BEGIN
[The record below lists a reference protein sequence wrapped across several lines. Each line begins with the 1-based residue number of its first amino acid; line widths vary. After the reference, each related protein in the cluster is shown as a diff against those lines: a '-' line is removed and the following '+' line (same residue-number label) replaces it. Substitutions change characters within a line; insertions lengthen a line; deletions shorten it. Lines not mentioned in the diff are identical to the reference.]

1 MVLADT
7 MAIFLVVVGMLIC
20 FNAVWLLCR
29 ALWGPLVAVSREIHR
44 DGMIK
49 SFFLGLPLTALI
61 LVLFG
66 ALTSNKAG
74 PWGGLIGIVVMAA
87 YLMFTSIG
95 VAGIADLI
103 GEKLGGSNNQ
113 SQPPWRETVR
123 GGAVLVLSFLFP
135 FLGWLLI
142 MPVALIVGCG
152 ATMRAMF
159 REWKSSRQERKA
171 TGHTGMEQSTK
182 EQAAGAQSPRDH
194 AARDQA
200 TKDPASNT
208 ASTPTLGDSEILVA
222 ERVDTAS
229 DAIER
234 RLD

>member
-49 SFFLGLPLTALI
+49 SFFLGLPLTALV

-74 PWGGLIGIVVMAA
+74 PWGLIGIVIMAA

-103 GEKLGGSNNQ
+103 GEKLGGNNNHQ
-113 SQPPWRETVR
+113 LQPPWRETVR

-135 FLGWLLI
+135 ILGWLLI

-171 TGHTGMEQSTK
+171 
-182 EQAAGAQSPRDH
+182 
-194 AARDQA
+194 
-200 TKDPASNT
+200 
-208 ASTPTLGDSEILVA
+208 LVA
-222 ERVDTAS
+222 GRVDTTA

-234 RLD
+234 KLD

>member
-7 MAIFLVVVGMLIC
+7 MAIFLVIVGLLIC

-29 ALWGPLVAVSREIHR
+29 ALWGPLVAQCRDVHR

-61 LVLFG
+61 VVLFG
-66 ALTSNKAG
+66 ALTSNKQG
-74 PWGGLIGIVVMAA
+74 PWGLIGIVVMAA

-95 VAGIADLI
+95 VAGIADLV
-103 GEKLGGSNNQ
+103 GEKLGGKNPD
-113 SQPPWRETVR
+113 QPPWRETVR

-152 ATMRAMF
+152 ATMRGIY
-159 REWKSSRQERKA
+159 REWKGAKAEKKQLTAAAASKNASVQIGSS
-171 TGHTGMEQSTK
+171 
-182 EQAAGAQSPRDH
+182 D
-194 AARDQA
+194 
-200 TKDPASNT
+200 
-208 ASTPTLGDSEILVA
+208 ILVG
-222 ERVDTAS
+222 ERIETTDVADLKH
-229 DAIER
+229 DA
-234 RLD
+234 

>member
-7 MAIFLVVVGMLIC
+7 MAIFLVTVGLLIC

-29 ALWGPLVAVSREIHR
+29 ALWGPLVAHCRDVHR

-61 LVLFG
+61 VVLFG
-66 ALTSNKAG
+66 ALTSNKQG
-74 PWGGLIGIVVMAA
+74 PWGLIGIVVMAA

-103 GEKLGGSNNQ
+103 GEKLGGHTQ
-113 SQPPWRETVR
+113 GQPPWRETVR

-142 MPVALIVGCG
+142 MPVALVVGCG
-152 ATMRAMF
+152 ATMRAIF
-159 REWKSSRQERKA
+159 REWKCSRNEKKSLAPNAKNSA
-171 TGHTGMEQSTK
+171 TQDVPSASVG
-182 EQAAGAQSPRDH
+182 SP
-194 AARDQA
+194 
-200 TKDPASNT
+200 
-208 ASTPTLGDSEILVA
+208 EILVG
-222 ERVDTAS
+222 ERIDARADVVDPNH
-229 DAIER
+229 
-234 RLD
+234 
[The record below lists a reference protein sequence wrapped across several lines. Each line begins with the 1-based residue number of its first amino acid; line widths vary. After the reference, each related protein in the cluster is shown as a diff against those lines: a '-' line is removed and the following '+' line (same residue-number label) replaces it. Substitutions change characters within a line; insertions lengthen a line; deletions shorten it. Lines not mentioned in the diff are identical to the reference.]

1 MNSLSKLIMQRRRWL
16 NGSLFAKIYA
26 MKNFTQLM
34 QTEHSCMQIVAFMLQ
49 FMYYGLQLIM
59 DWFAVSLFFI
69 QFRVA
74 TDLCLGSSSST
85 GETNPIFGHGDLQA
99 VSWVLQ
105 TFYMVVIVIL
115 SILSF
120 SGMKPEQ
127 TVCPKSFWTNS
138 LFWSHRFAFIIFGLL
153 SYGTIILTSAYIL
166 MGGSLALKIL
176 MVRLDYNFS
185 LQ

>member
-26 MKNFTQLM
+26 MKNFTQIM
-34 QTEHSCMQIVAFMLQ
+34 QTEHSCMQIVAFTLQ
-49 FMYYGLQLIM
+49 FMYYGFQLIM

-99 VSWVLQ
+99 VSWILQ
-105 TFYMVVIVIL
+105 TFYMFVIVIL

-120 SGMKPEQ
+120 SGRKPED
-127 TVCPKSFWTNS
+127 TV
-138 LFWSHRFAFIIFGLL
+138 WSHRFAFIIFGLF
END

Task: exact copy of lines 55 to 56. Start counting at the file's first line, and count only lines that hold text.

+7 MAIFLVIVGLLIC

-29 ALWGPLVAVSREIHR